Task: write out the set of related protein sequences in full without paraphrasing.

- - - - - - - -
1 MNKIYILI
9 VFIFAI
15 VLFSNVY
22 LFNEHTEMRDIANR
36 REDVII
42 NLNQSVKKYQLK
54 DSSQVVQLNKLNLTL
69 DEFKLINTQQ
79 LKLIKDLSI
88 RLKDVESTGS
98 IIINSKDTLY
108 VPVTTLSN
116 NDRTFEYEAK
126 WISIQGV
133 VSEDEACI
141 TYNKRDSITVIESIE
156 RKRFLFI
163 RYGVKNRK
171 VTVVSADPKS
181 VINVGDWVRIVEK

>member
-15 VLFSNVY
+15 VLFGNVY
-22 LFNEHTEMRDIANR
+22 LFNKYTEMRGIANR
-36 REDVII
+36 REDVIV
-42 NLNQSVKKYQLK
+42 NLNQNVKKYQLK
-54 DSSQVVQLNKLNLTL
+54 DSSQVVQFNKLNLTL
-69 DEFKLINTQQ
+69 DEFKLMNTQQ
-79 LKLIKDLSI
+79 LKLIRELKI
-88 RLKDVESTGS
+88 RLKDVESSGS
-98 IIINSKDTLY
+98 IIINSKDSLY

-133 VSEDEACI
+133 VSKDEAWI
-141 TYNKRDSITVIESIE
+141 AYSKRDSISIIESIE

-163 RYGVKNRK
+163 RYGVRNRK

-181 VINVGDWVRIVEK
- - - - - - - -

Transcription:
1 MNKIYILI
9 VFIFAI
15 VLFSNVY
22 LFNEHTEMRDIANR
36 REDVII
42 NLNQSVKKYQLK
54 DSSQVVQLNKLNLTL
69 DEFKLINTQQ
79 LKLIKDLSI
88 RLKDVESTGS
98 IIINSKDTLY
108 VPVTTLSN
116 NDRTFEYEAK
126 WISIQGV
133 VSEDEACI
141 TYNKRDSITVIESIE
156 RKRFLFI
163 RYGVKNRK
171 VTVVSADPKS
181 VINVGDWVRIVEK

>member
-15 VLFSNVY
+15 VLFGNVY
-22 LFNEHTEMRDIANR
+22 LFNKYTEMRGIANR
-36 REDVII
+36 REDVIV
-42 NLNQSVKKYQLK
+42 NLNQNVKKYQLK
-54 DSSQVVQLNKLNLTL
+54 DSSQVVQFNKLNLTL
-69 DEFKLINTQQ
+69 DEFKLMNTQQ
-79 LKLIKDLSI
+79 LKLIRELKI
-88 RLKDVESTGS
+88 RLKDVESSGS
-98 IIINSKDTLY
+98 IIINSKDSLY

-133 VSEDEACI
+133 VSKDEAWI
-141 TYNKRDSITVIESIE
+141 AYSKRDSISIIESIE

-163 RYGVKNRK
+163 RYGVRNRK

-181 VINVGDWVRIVEK